Earlier this summer, I had the opportunity to host an online roundtable discussion through CHRO.Online. In our session, CHROs and senior HR leaders from organizations spanning a breadth of sizes and industries discussed some of the challenges they face around employee communication, and the solutions they are implementing to solve them. Here are some of the key learnings from our roundtable.
1. Multiple channels are key to reaching today’s workforce
With multiple generations in the workforce, today’s organizations need to use several different vehicles for their employee communication strategy. Deskless and remote workers, whether at a call center or a health care facility, also require particular avenues of communication. While a recent IDG survey indicated that employees rated email and internet portals as some of the most effective communication channels, they don’t work as well for deskless employees. Most of the roundtable participants said they were blending traditional communication channels, like paper and face-to-face meetings, with more modern, web-based forms of communication. Across all the participants, mobile was a consistent part of their communication strategy. One participant even noted that mobile communications were consistently successful across all generations at her organization.
2. Partnering with Marketing helps drive consistency
Consistent messages and distribution are critical for successful communications. Unfortunately, many companies struggle with consistency because communication technologies and functional ownership are often spread across HR, marketing, and IT functions. Partnering with marketing and corporate communications seems to be a key to success. Several participants spoke of working together with marketing to create a unified strategy and voice for employee communication. One participant noted that her organization was partnering with corporate communications to ensure that “one message” was delivered to shareholders, consumers, and employees at their companies. Other participants shared that creating unified branding for employee communications was helping them provide a more complete employee experience. Jami Jones, CHRO of Questec Manufacturing, said that her organization was undergoing a branding campaign, directed both internally and externally. “I think it’s going to make a difference in our ability to communicate to our employees in the long run.”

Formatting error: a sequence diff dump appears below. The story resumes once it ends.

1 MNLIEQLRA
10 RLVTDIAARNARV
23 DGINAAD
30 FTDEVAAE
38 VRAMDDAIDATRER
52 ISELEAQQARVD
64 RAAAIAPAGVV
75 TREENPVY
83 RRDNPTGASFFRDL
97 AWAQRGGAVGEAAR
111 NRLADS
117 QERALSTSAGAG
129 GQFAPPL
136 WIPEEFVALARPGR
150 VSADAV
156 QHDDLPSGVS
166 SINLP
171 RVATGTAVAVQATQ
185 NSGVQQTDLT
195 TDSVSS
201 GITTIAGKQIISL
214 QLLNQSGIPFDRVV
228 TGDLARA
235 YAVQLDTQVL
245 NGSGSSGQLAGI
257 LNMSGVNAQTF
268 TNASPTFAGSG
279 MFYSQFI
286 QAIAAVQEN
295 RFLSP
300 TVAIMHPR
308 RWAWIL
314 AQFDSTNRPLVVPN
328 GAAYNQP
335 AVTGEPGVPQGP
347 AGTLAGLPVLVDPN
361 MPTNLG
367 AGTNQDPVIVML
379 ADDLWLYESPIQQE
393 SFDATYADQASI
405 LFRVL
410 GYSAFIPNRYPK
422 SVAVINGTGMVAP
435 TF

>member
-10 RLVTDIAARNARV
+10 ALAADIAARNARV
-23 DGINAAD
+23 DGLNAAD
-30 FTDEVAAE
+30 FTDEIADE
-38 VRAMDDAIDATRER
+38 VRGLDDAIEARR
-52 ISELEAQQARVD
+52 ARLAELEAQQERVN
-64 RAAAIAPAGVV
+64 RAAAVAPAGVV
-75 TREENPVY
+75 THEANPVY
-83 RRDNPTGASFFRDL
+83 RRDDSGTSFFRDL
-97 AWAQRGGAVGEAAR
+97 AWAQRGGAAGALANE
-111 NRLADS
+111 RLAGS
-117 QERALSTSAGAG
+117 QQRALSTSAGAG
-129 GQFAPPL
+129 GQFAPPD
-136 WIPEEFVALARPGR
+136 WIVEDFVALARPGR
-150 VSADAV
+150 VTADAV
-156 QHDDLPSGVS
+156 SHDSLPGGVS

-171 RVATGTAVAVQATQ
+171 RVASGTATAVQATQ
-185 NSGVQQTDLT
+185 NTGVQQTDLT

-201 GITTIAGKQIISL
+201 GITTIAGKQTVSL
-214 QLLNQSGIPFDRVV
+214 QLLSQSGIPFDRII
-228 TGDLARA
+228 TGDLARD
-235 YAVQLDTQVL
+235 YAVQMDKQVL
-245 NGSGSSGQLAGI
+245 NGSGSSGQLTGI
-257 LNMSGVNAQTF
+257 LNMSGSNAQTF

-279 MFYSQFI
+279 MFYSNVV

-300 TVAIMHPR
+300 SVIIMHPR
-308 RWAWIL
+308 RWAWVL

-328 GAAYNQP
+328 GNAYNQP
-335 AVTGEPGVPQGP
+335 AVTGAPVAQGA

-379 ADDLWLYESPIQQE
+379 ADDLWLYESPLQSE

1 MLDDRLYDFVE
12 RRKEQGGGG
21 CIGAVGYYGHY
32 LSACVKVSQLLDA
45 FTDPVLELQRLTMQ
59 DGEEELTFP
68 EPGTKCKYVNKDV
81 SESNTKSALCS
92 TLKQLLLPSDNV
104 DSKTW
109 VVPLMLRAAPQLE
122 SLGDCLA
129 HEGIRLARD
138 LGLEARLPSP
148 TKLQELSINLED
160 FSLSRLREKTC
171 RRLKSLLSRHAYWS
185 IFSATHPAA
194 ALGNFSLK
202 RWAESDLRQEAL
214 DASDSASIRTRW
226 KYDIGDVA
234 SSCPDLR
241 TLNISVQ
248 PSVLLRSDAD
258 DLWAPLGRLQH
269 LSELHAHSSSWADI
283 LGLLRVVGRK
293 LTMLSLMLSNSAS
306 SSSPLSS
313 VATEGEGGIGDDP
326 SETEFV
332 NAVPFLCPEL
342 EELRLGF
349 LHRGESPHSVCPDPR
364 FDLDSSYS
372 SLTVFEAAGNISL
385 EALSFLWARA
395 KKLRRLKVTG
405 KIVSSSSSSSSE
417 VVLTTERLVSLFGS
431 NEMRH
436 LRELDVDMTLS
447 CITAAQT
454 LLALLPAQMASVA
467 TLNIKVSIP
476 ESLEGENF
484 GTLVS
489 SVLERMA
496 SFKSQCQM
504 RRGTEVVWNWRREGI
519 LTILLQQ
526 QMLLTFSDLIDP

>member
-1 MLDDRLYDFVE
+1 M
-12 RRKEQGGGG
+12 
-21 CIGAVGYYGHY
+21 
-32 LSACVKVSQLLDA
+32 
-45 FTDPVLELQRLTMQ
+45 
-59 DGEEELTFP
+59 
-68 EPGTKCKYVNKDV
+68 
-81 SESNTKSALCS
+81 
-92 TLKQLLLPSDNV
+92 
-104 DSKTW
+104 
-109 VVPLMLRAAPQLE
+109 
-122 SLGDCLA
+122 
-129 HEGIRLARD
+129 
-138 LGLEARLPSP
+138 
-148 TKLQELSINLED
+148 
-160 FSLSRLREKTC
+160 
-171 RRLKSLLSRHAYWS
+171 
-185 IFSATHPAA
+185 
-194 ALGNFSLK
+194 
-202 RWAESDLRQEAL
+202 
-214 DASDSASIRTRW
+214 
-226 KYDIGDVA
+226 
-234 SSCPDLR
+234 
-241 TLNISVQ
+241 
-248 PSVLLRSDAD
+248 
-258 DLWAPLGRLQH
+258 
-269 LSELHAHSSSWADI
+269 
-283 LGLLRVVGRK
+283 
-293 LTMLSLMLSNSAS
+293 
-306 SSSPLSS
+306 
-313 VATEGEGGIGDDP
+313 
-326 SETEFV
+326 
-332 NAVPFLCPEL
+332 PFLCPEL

3. Simplify and streamline
Just because employees are no longer buried under stacks of paper materials does not mean the risk of information overload has diminished. Several leaders mentioned that they’ve found it critical to keep messages short and easily accessible—as information is for employees in their personal lives—in order to earn employees’ attention and keep them engaged. Tracey Crandall, CHRO of Methodist Hospitals, noted that “mobile and bite-sized communications have really been successful” at her healthcare organization. And while participants agreed that mobile is an essential component of modern communications, they also pointed out how easily their employees can end up frustrated if expected to manage multiple mobile apps. There is a clear need for a solution that is optimized for mobile devices and does not require employees to manage yet another app or login.
These themes echo what I hear from the customers I speak with every day as CEO of GuideSpark.
GuideSpark is the leader in employee communications, with over 600 customers who use its solutions to effectively engage over 10 million employees and achieve HR program adoption goals. GuideSpark is the only company that blends SaaS technology and innovative, consumer-grade content that inspires, informs and reinforces the employer value proposition.
To listen to a recording of the roundtable, go here.